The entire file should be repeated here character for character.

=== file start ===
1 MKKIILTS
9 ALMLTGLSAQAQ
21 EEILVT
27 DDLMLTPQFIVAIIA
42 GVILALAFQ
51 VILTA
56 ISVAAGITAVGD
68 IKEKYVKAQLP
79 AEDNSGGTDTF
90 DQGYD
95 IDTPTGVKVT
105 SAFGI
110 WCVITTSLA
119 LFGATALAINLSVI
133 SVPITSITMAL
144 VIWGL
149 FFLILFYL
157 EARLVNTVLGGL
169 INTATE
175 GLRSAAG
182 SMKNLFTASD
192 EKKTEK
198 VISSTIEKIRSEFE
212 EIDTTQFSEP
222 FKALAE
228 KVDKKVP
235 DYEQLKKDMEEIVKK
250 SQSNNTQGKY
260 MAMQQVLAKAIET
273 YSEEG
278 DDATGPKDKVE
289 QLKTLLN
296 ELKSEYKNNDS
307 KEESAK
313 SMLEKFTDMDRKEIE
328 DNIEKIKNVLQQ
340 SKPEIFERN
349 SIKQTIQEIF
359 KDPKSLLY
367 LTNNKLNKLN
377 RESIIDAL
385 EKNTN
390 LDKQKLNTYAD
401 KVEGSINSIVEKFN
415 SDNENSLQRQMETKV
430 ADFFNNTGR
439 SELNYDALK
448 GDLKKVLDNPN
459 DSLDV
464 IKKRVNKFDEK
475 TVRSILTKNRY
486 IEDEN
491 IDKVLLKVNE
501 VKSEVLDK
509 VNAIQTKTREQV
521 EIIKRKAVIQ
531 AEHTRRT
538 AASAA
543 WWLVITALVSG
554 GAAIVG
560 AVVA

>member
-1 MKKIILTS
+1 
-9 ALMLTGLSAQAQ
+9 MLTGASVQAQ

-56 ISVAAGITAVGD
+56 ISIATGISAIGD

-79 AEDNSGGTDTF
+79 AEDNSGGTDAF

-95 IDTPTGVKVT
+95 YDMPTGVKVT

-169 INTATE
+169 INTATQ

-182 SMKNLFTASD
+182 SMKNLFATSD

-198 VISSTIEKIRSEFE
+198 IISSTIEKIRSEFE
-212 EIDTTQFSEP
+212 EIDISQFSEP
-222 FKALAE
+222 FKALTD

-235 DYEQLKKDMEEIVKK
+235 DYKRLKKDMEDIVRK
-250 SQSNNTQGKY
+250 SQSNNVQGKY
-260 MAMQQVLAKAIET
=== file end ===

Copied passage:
1 MKKIILTS
9 ALMLTGLSAQAQ
21 EEILVT
27 DDLMLTPQFIVAIIA
42 GVILALAFQ
51 VILTA
56 ISVAAGITAVGD
68 IKEKYVKAQLP
79 AEDNSGGTDTF
90 DQGYD
95 IDTPTGVKVT
105 SAFGI
110 WCVITTSLA
119 LFGATALAINLSVI
133 SVPITSITMAL
144 VIWGL
149 FFLILFYL
157 EARLVNTVLGGL
169 INTATE
175 GLRSAAG
182 SMKNLFTASD
192 EKKTEK
198 VISSTIEKIRSEFE
212 EIDTTQFSEP
222 FKALAE
228 KVDKKVP
235 DYEQLKKDMEEIVKK
250 SQSNNTQGKY
260 MAMQQVLAKAIET
273 YSEEG
278 DDATGPKDKVE
289 QLKTLLN
296 ELKSEYKNNDS
307 KEESAK
313 SMLEKFTDMDRKEIE
328 DNIEKIKNVLQQ
340 SKPEIFERN
349 SIKQTIQEIF
359 KDPKSLLY
367 LTNNKLNKLN
377 RESIIDAL
385 EKNTN
390 LDKQKLNTYAD
401 KVEGSINSIVEKFN
415 SDNENSLQRQMETKV
430 ADFFNNTGR
439 SELNYDALK
448 GDLKKVLDNPN
459 DSLDV
464 IKKRVNKFDEK
475 TVRSILTKNRY
486 IEDEN
491 IDKVLLKVNE
501 VKSEVLDK
509 VNAIQTKTREQV
521 EIIKRKAVIQ
531 AEHTRRT
538 AASAA
543 WWLVITALVSG
554 GAAIVG
560 AVVA

>member
-1 MKKIILTS
+1 
-9 ALMLTGLSAQAQ
+9 MLTGASVQAQ

-56 ISVAAGITAVGD
+56 ISIATGISAIGD

-79 AEDNSGGTDTF
+79 AEDNSGGTDAF

-95 IDTPTGVKVT
+95 YDMPTGVKVT

-169 INTATE
+169 INTATQ

-182 SMKNLFTASD
+182 SMKNLFATSD

-198 VISSTIEKIRSEFE
+198 IISSTIEKIRSEFE
-212 EIDTTQFSEP
+212 EIDISQFSEP
-222 FKALAE
+222 FKALTD

-235 DYEQLKKDMEEIVKK
+235 DYKRLKKDMEDIVRK
-250 SQSNNTQGKY
+250 SQSNNVQGKY
-260 MAMQQVLAKAIET